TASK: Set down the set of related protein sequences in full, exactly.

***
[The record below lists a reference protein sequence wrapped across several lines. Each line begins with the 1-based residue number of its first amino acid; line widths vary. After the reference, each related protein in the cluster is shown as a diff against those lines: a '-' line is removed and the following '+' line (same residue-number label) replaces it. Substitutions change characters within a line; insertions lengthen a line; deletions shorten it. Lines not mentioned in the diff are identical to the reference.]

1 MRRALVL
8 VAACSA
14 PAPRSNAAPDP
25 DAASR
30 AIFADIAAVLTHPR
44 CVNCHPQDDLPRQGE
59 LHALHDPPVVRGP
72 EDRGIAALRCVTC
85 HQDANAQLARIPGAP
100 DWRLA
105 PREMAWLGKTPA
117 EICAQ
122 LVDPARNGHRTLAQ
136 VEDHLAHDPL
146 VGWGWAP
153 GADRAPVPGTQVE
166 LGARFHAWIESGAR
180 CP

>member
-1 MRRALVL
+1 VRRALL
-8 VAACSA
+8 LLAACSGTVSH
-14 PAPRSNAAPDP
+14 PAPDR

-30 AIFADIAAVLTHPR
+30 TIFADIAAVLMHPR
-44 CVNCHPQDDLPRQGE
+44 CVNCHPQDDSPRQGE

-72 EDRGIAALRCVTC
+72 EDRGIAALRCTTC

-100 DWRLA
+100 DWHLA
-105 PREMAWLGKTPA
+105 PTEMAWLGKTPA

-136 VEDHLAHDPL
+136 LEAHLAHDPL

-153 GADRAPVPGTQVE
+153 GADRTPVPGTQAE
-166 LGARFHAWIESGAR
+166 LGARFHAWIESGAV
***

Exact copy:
[The record below lists a reference protein sequence wrapped across several lines. Each line begins with the 1-based residue number of its first amino acid; line widths vary. After the reference, each related protein in the cluster is shown as a diff against those lines: a '-' line is removed and the following '+' line (same residue-number label) replaces it. Substitutions change characters within a line; insertions lengthen a line; deletions shorten it. Lines not mentioned in the diff are identical to the reference.]

1 MRRALVL
8 VAACSA
14 PAPRSNAAPDP
25 DAASR
30 AIFADIAAVLTHPR
44 CVNCHPQDDLPRQGE
59 LHALHDPPVVRGP
72 EDRGIAALRCVTC
85 HQDANAQLARIPGAP
100 DWRLA
105 PREMAWLGKTPA
117 EICAQ
122 LVDPARNGHRTLAQ
136 VEDHLAHDPL
146 VGWGWAP
153 GADRAPVPGTQVE
166 LGARFHAWIESGAR
180 CP

>member
-1 MRRALVL
+1 VRRALL
-8 VAACSA
+8 LLAACSGTVSH
-14 PAPRSNAAPDP
+14 PAPDR

-30 AIFADIAAVLTHPR
+30 TIFADIAAVLMHPR
-44 CVNCHPQDDLPRQGE
+44 CVNCHPQDDSPRQGE

-72 EDRGIAALRCVTC
+72 EDRGIAALRCTTC

-100 DWRLA
+100 DWHLA
-105 PREMAWLGKTPA
+105 PTEMAWLGKTPA

-136 VEDHLAHDPL
+136 LEAHLAHDPL

-153 GADRAPVPGTQVE
+153 GADRTPVPGTQAE
-166 LGARFHAWIESGAR
+166 LGARFHAWIESGAV